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Appalachian State Sees Record Retention, Diversity Rates as ‘Slow and Steady’ Growth Continues

In August, Appalachian State University welcomed 18,811 students to campus, including 3,306 first-year students who comprise the largest and most diverse first-year class in the university’s history.

Preliminary data from the Fall 2017 Student Data File and the Office of Admissions as of September 8, 2017 also show record retention and diversity rates for the Fall 2017 semester.

The overall university population is now the most diverse in history at 16 percent, up from 15 percent in Fall 2016 and 13 percent from Fall 2014, Dr. Sheri N. Everts’ first semester as chancellor.

A record 18 percent of the first-year class identify as traditionally underrepresented, an increase of just over 10 percent from Fall 2016.

Other key performance indicators for universities across the nation include first- to second-year retention rates and 6-year graduation rates. Everts said, “While we diligently keep our focus on slow and steady growth, we have reported record gains in the key areas of recruitment and retention over the past three years.”

Appalachian’s overall retention rate now exceeds 88 percent, which is an all-time high, and which also exceeds the national average of 68 percent.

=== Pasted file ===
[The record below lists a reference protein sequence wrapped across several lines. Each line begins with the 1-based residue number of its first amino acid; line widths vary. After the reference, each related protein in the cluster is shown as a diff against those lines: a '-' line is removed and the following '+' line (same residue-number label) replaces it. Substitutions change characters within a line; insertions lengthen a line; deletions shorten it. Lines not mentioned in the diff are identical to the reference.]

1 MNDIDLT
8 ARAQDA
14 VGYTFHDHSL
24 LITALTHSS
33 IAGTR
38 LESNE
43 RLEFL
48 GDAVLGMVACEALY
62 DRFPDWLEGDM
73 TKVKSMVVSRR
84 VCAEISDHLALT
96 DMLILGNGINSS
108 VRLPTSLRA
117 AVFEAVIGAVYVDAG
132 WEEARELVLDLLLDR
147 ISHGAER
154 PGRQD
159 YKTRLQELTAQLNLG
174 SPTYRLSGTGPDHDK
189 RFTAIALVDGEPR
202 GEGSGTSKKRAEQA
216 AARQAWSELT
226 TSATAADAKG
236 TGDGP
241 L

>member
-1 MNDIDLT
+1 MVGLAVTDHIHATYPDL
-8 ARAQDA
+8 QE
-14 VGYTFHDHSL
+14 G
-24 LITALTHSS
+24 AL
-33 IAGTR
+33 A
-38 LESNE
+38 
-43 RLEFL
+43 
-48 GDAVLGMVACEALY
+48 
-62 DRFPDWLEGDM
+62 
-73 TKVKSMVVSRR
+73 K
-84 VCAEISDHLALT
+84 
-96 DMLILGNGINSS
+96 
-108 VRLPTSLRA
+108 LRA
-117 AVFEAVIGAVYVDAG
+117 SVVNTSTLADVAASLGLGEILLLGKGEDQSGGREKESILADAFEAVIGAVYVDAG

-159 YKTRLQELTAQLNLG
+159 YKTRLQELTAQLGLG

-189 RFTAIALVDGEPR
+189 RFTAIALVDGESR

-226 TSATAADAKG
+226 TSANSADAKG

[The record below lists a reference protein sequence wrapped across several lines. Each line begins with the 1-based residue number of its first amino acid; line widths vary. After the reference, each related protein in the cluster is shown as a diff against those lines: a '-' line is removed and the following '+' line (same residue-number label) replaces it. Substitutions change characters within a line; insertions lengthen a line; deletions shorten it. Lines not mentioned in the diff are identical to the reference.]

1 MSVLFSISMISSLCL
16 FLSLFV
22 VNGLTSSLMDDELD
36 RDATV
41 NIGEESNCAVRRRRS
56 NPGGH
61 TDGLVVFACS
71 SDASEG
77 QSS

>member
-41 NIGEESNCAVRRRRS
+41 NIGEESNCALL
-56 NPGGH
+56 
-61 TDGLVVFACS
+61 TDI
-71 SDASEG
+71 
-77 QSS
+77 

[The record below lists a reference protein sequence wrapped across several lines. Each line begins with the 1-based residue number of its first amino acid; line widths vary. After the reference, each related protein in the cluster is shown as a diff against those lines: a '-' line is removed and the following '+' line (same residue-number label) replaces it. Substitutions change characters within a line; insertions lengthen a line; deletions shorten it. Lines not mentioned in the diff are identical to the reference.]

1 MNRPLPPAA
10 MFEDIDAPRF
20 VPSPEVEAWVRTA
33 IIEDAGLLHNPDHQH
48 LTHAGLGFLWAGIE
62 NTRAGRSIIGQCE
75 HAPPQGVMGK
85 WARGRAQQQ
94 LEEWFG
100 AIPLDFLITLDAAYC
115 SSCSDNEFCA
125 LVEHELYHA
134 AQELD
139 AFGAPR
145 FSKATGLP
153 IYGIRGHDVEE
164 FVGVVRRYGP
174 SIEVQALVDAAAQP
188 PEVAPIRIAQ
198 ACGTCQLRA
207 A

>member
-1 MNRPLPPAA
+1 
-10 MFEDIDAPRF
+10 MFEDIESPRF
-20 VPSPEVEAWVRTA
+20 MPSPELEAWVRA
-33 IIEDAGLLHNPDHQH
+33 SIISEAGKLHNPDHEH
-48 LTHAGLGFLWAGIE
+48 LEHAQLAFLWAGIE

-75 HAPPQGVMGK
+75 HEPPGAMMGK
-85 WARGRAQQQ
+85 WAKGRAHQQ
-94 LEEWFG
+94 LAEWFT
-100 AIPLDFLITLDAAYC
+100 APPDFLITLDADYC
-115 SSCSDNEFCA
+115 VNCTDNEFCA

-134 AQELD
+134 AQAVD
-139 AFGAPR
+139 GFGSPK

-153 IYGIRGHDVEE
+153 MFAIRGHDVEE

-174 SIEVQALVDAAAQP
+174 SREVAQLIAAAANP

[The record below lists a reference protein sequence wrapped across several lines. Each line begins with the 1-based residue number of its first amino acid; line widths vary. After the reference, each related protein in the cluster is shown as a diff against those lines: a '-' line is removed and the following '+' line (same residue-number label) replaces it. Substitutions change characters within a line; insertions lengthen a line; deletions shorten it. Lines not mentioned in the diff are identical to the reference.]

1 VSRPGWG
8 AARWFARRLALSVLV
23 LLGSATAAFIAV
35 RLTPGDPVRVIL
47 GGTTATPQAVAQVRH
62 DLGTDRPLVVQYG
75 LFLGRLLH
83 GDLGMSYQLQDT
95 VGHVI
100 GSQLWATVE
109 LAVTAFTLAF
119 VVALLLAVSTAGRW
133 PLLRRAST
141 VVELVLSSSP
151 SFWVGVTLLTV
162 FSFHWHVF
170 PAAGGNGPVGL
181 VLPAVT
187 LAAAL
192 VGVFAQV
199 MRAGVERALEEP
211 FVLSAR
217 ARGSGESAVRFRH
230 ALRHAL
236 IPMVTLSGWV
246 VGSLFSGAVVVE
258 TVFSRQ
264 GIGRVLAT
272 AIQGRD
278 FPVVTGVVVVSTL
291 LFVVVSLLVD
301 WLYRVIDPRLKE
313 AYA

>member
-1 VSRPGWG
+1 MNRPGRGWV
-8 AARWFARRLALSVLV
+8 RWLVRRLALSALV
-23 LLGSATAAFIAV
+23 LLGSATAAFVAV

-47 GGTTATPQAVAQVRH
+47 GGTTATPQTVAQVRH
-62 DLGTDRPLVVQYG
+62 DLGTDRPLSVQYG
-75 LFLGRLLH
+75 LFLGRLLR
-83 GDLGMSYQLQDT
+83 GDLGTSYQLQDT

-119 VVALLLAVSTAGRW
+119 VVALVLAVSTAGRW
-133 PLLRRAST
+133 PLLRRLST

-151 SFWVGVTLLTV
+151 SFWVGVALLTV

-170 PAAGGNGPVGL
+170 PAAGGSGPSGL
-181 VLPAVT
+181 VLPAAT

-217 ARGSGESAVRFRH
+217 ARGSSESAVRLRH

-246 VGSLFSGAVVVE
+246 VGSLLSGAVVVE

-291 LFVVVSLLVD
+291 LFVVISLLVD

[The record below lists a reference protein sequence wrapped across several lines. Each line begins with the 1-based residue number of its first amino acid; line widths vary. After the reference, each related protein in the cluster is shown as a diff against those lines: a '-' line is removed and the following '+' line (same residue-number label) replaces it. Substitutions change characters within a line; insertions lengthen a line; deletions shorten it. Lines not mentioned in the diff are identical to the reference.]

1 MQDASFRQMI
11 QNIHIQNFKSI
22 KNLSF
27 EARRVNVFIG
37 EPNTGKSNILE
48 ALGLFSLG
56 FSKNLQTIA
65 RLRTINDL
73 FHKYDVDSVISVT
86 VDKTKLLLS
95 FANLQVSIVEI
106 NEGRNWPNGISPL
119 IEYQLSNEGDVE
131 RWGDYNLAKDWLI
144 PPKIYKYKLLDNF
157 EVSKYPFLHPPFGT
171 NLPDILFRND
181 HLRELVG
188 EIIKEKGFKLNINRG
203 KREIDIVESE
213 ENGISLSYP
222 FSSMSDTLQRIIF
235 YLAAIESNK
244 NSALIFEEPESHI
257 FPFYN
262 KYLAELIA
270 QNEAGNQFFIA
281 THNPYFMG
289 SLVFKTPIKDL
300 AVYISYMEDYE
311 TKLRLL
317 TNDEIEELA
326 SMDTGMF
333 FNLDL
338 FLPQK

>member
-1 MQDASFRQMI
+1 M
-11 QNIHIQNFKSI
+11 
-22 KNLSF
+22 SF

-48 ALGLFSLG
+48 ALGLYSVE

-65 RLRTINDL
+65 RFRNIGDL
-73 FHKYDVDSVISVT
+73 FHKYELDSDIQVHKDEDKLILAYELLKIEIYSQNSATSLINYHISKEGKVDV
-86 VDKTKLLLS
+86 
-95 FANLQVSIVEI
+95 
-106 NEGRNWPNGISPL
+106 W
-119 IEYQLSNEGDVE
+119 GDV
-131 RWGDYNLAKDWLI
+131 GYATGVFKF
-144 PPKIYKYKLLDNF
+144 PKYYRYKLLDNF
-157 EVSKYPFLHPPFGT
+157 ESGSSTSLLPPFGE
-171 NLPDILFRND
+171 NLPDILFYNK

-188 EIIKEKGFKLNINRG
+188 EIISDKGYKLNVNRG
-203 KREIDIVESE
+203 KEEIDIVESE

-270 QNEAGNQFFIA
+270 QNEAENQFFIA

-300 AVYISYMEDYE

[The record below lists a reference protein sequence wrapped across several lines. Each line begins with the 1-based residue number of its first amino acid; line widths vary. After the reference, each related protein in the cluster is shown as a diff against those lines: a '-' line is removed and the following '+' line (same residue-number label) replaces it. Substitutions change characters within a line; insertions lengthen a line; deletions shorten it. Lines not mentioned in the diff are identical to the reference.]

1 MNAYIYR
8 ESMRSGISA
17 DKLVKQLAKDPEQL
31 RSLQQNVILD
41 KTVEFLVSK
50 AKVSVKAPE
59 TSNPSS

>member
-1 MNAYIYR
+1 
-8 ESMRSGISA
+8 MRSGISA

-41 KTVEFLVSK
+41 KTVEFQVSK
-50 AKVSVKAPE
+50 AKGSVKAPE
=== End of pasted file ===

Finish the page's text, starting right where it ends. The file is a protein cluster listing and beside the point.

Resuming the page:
“Our faculty and staff can take particular pride in our retention rates, because they reflect the depth of their commitment to student success,” said Everts.

Associate Vice Chancellor for Enrollment Management Cindy Barr echoed Everts’ sentiment regarding the importance of recruiting and retaining a diverse student body. “Providing a diverse learning environment is critical to preparing students for their post-college lives and careers,” said Barr.

Everts emphasized the need to ensure the university has the faculty, staff and facilities to support the growth. “Maintaining our infrastructure and our support for students, faculty and staff is in line with our mission of sustainability,” she said. “While we are all pleased that an Appalachian education is in high demand, we must make sure we are growing at a rate we can support and sustain in order to provide a transformative Appalachian Experience to all of our students.” She emphasized that university leadership will prioritize adding new faculty positions, as well as the quality and availability of academic classroom and laboratory space, in particular.

The admissions selection process continues to enroll students most likely to succeed. For enrolled students, the average high school GPA is 4.21 (weighted), average SAT score is 1184 and ACT 25.7.